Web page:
Makefiles for Frontend

An alternative to npm package scripts

While npm scripts are built-in and work well for a variety of situations, there are times when another task runner might make more sense.

My goal is not to suggest you always use Makefiles instead of npm scripts — but rather show possible advantages and provide an introduction. Doesn’t hurt to have one more tool in the toolbox, right?


  • Makefiles can easily include documentation, or even self-document
  • Makefiles support inheritance — this means you can easily share a common set of commands across projects in your team — we even distribute our commands in an npm module!
  • Make can help consolidate any shell scripts you’re using
  • You can use npm-scripts and Make together, these aren’t mutually exclusive approaches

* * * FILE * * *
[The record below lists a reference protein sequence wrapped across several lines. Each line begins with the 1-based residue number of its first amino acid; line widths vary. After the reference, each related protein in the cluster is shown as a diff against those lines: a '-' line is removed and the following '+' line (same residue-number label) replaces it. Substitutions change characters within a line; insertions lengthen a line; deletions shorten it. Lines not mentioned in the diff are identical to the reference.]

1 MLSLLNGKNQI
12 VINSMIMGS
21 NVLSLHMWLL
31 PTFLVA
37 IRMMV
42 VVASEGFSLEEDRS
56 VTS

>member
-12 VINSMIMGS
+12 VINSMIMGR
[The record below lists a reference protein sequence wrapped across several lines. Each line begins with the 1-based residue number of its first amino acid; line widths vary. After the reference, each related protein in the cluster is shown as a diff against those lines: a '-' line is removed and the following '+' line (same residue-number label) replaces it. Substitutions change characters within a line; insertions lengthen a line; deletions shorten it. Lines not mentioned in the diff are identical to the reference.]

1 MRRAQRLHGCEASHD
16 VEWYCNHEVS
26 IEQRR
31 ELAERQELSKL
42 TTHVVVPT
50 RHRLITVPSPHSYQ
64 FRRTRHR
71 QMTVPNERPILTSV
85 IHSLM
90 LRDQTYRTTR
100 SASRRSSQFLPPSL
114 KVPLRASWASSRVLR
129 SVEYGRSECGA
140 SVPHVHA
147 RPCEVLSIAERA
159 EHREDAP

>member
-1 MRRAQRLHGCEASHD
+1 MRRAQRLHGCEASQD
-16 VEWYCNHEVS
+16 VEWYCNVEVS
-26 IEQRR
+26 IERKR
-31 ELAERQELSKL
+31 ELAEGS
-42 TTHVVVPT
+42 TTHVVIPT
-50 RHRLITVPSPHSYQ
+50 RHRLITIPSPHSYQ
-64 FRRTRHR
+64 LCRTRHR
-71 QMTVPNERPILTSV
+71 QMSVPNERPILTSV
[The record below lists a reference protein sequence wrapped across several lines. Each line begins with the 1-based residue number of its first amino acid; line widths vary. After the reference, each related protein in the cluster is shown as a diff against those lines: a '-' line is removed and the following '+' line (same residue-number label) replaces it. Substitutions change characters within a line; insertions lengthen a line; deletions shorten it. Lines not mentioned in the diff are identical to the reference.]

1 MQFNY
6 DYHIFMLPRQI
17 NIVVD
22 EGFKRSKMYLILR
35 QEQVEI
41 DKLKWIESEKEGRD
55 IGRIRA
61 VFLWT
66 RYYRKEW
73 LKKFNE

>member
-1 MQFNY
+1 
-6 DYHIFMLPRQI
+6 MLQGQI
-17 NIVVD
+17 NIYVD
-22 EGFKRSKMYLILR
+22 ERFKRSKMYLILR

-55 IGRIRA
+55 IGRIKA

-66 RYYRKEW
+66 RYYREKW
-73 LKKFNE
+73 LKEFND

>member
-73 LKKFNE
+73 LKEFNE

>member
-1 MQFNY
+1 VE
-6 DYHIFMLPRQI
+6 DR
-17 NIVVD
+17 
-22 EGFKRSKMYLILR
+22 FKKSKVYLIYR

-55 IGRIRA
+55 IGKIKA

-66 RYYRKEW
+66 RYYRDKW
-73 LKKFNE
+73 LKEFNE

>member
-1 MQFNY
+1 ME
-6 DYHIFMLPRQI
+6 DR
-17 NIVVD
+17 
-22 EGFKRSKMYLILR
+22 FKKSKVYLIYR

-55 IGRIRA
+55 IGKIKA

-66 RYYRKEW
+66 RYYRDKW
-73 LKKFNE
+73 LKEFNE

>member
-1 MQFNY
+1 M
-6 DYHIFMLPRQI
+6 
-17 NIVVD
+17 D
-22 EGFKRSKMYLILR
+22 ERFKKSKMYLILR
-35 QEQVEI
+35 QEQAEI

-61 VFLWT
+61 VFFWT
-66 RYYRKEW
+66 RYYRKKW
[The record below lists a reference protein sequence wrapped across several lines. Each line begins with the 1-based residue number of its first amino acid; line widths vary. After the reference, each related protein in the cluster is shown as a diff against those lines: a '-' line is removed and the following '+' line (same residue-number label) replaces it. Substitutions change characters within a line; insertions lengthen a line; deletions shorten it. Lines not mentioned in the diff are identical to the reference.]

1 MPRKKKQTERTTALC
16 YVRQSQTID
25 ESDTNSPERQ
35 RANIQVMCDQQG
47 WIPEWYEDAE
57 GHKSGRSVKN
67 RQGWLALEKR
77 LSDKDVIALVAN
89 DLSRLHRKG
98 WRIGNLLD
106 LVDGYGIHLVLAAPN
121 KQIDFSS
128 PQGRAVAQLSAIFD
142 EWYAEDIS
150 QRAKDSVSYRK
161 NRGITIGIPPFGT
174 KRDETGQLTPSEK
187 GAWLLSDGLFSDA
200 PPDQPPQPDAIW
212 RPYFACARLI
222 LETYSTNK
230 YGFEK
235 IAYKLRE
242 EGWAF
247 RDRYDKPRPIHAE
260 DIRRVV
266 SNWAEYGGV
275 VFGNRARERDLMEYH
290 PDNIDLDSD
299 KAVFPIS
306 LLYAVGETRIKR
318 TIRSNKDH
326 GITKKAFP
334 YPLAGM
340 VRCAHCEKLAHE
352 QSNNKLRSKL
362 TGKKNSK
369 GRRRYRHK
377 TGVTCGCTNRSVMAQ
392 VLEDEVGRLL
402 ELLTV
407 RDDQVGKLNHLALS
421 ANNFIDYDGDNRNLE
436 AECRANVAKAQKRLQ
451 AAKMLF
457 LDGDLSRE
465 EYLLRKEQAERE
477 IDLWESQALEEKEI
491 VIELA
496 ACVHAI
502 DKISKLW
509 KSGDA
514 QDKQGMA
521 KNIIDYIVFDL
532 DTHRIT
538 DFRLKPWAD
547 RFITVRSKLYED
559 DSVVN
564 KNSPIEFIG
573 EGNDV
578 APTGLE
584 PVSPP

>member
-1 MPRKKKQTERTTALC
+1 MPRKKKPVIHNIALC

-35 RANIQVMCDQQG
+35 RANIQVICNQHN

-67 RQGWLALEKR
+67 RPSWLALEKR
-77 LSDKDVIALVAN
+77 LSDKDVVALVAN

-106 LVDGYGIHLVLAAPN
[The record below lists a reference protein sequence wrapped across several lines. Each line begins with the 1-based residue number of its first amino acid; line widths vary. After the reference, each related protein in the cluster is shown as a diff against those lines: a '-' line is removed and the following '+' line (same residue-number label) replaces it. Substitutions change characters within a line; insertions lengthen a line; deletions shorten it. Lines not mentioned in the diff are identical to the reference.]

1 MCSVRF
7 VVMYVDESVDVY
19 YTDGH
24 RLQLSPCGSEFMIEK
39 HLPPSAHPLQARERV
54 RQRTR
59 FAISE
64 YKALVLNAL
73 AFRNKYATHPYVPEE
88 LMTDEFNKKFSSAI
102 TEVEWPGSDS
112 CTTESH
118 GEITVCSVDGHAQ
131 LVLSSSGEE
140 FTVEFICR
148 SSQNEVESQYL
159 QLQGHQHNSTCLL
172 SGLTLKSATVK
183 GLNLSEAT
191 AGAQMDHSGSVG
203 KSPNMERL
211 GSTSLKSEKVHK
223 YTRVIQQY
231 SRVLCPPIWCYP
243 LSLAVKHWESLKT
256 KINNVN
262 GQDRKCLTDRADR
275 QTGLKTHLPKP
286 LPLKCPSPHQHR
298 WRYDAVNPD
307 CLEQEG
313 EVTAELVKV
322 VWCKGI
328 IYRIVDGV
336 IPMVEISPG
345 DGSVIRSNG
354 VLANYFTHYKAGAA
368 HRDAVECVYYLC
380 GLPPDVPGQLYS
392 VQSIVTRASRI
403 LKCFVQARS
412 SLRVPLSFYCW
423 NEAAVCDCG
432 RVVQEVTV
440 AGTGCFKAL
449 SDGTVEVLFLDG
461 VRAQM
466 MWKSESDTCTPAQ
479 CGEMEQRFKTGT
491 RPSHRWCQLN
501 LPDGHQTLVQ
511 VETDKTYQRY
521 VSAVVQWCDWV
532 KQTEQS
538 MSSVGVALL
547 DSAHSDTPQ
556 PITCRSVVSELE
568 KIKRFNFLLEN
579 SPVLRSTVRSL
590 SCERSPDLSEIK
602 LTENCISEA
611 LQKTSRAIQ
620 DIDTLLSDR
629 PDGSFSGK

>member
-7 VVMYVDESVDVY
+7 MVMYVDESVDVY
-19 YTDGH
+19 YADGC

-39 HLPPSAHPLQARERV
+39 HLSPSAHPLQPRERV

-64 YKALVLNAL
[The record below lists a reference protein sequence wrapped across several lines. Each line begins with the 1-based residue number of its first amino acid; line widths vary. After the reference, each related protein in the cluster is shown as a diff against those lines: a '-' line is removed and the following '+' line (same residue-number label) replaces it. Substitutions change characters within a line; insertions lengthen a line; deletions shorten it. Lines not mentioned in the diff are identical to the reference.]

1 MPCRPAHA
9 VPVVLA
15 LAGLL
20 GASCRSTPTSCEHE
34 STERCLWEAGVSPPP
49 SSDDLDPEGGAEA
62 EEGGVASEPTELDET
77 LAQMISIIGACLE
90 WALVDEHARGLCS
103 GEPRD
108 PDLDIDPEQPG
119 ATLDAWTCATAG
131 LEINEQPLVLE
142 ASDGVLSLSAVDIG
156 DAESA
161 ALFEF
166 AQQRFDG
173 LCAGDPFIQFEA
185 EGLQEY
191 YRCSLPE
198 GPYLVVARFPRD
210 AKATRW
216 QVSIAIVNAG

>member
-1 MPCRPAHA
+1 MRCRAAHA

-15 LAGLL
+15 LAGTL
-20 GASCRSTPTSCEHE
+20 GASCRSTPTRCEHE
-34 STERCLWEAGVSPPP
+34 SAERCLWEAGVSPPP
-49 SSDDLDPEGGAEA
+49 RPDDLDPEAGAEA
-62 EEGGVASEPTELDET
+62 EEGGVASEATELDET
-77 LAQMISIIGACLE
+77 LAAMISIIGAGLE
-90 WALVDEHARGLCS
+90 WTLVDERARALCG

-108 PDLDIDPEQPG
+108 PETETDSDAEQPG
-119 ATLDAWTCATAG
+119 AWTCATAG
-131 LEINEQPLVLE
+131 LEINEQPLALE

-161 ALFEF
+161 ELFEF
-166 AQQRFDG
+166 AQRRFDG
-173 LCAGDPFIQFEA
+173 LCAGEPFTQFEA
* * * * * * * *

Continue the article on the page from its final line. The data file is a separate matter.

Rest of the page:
• Make includes a dry run flag (-n), which is extremely helpful when creating more complex scripts
lots of old hammers — because Make is ‘one more tool in the toolbox’

Quick intro

In this section we’ll do some comparisons between NPM scripts and what they’d look like when translated to Make. We’ll also quickly review the structure of a Make rule.

Basic rules

"scripts": {
"build": "rollup -c"

Here we have a typical npm script (in our package.json) to run Rollup. We could run this with npm run build or yarn build.

npx rollup -c

This same command would look like this 👆 in Make (in a file named Makefile), and can be run with make build.

We do need to use a task-runner (either npx or yarn) to actually run our commands, but things still work the same outside of that small change. [1]

Breaking it down

A single script in Make is called a rule, and rules have the following form:

target: prereq1 prereq2 prereqN
  • Note that the indentation for commands — must be a tab. [2]
  • A target can have as many commands as needed, they are all run in a separate shell. [3]
  • Prereqs are often another target, but can be used to set up variables for your rule. Examples of these are both shown below.